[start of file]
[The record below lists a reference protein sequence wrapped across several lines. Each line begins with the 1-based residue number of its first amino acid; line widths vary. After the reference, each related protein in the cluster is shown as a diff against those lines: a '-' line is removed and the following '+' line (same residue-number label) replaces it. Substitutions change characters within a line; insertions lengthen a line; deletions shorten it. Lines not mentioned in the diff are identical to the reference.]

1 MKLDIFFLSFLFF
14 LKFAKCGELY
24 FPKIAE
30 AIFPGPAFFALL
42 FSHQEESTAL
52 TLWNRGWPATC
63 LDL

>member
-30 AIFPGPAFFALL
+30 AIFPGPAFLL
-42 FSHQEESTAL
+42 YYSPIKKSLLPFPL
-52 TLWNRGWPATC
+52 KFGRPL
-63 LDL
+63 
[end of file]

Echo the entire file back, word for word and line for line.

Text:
[The record below lists a reference protein sequence wrapped across several lines. Each line begins with the 1-based residue number of its first amino acid; line widths vary. After the reference, each related protein in the cluster is shown as a diff against those lines: a '-' line is removed and the following '+' line (same residue-number label) replaces it. Substitutions change characters within a line; insertions lengthen a line; deletions shorten it. Lines not mentioned in the diff are identical to the reference.]

1 MKLDIFFLSFLFF
14 LKFAKCGELY
24 FPKIAE
30 AIFPGPAFFALL
42 FSHQEESTAL
52 TLWNRGWPATC
63 LDL

>member
-30 AIFPGPAFFALL
+30 AIFPGPAFLL
-42 FSHQEESTAL
+42 YYSPIKKSLLPFPL
-52 TLWNRGWPATC
+52 KFGRPL
-63 LDL
+63 